I don’t typically work on products, but when art director at YArts described what she had in mind, I jumped at the chance to do something different and whimsical. Why not give a big utilitarian machine a hero treatment? So after shooting the big tank of a machine at Qwest Field in a field studio, with some compositing we turned it into an athlete. Since these machines are the ones that clean up ECO paint (first and only of its kind), I think they are heroes. Or at least their inventor is.
I definitely owe some inspiration to retoucher Janko Williams on this one.
Happy New Year folks! The final shoot of last year took a lot of work but felt fantastic. I had the opportunity to shoot with artist Dion Vox (formerly Ramona the Band), an amazingly talented duo who won SPIN magazine’s 2011 upcoming band of the year.
The original concept behind the shoot that my team came up with was to give the band a black widow spider treatment, but stop short of glossy blacks and hourglass reds. So between wardrobe designer/stylist Liise Wyatt and hair/makeup stylist Lindsey Watkins we crafted a visual look that would also help Dion Vox brand itself in the future. In the process I hit upon the crazy idea to build a giant spiderweb for a set…
I’m very excited to show you the process of building our extensive spiderweb set. It involved one long 12 hour day, 50 lbs of tape, and anywhere from 4-20 pairs of hands to build this installation. I drew inspiration from Numen Design, who had done similar tape installations in Europe but on a larger scale. Fortunately the band had a photo studio space where we could leave the set intact until shoot completion, thanks to Chris Snell from FRED studio.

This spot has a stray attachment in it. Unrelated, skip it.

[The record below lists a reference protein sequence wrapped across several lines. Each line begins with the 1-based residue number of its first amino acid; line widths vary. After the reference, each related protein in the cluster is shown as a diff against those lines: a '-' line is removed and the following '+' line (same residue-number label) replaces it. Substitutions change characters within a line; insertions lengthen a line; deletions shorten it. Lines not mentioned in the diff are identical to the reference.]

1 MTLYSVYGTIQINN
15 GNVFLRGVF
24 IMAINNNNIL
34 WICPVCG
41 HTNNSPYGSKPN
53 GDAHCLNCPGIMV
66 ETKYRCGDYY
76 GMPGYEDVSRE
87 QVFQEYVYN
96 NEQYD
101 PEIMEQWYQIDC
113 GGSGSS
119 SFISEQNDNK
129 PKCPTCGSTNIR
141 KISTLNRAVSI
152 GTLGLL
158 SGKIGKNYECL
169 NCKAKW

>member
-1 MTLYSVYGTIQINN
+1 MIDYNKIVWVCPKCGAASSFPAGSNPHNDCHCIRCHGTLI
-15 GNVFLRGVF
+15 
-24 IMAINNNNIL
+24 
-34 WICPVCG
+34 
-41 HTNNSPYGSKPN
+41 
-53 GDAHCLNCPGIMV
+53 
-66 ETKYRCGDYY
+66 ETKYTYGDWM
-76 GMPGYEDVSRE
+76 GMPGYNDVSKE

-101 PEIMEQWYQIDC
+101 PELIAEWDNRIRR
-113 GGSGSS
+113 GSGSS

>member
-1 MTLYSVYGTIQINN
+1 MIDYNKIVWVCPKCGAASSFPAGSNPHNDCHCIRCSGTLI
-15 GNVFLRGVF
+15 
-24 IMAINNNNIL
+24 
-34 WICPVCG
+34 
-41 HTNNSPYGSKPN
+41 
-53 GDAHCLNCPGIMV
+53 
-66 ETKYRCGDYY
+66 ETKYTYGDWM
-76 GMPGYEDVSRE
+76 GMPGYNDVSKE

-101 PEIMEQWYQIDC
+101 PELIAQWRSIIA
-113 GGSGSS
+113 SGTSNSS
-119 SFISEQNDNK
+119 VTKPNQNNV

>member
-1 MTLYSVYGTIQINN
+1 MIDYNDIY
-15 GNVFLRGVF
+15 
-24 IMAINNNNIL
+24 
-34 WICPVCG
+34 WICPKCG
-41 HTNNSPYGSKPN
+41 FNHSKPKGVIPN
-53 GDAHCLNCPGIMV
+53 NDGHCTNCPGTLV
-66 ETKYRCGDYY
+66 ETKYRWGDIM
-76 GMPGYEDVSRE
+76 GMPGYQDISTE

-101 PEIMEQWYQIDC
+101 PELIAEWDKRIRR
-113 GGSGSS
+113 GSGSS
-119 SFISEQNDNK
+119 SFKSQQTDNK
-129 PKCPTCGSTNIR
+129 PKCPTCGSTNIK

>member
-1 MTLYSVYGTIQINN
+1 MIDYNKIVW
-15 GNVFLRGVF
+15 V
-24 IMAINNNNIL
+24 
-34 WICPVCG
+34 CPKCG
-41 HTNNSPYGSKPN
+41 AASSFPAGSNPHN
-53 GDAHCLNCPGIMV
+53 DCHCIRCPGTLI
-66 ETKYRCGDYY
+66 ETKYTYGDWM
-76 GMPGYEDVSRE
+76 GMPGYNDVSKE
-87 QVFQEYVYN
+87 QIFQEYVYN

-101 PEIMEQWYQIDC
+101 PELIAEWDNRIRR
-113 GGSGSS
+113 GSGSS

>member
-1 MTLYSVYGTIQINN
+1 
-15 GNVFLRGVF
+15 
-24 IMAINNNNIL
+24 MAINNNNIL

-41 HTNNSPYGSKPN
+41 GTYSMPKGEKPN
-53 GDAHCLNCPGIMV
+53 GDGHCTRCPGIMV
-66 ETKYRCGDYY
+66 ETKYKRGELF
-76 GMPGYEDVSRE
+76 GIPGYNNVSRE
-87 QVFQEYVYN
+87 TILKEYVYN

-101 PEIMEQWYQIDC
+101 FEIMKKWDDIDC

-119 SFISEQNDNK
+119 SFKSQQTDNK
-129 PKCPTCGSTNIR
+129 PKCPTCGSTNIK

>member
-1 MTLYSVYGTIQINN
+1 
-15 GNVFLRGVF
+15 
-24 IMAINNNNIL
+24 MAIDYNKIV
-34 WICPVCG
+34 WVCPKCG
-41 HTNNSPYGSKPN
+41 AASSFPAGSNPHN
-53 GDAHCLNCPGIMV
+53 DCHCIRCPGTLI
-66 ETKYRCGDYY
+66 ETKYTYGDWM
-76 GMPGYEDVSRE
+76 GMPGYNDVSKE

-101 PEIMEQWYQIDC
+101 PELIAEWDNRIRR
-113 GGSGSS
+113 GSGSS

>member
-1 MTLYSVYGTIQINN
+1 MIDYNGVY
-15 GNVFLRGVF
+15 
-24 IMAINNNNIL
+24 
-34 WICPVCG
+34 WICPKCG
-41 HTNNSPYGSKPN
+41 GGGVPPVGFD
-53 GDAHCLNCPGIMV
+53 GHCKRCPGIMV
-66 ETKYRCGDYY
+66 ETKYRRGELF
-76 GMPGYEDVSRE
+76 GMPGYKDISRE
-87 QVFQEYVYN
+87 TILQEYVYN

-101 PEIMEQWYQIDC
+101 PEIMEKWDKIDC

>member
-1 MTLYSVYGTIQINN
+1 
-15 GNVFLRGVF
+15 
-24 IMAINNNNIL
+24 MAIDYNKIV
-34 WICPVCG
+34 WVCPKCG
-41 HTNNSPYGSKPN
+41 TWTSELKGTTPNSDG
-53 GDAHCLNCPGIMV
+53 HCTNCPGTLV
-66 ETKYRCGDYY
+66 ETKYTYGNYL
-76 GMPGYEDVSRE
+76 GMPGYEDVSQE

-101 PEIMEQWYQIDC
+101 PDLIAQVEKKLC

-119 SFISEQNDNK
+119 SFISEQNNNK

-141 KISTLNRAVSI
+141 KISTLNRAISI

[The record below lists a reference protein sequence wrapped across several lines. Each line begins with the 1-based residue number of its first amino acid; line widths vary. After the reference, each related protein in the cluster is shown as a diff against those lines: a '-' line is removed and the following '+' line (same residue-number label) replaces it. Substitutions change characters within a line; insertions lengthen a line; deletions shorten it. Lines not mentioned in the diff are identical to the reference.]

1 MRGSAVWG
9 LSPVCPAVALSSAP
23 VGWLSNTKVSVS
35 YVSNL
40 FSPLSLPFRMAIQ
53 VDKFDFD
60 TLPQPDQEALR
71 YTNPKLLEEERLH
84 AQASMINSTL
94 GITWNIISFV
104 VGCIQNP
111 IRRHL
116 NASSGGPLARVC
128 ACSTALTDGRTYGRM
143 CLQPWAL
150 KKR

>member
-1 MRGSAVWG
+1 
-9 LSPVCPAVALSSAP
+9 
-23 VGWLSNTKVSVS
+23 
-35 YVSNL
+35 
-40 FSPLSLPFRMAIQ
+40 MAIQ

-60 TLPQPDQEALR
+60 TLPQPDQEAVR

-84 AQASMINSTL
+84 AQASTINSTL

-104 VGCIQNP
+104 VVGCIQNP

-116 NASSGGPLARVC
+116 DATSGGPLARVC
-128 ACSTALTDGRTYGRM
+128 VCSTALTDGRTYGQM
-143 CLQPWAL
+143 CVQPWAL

I created a 1/12 scale model for an upcoming shoot with the group Ramona the Band. Based on the tape installations originally created by Numen. The model is used for composing, pre-light and design of the form before being built full size.
Louie Gong is an amazing multiracial artist with a background similar to my own, with Native, European and Chinese ancestors. He produces art that won’t even register on a Geiger counter. It’s full of life and dynamic motion and the traditional flavor of NW coast art with Asian influence. You can see more at Eighth Generation.
Shooting in Ape Cave was probably the most intense shoot I’ve ever done. If anyone ever suggests to you to go for a winter stroll through a pitch black cave in the rain, you might want to think twice. I didn’t, and with the help of an amazing hardy crew and talent, managed to produce an image to tell the story of some hikers running from the fear in their heads, the darkness of the unknown.
Little did I know, that we would be hiking two miles through knee-deep breakaway snow hauling our gear, in the pouring rain, to setup our shoot inside the cave, in which it was also raining inside and about 40 degrees. Nonetheless, the gargantuan effort paid off with some great images and we all had a great time riding on the brink of misery…
Ape Cave is a mile-long lava tube at the base of Mt. St. Helens. It is up at elevation (hence the snow) and the cave interior is quite wet and breezy. Though the rain made production difficult as it infiltrated all my equipment, it also helped to create a beautiful ambience of reflective pools and dripping lichens. So what did it take to tell this story by photograph? Read on.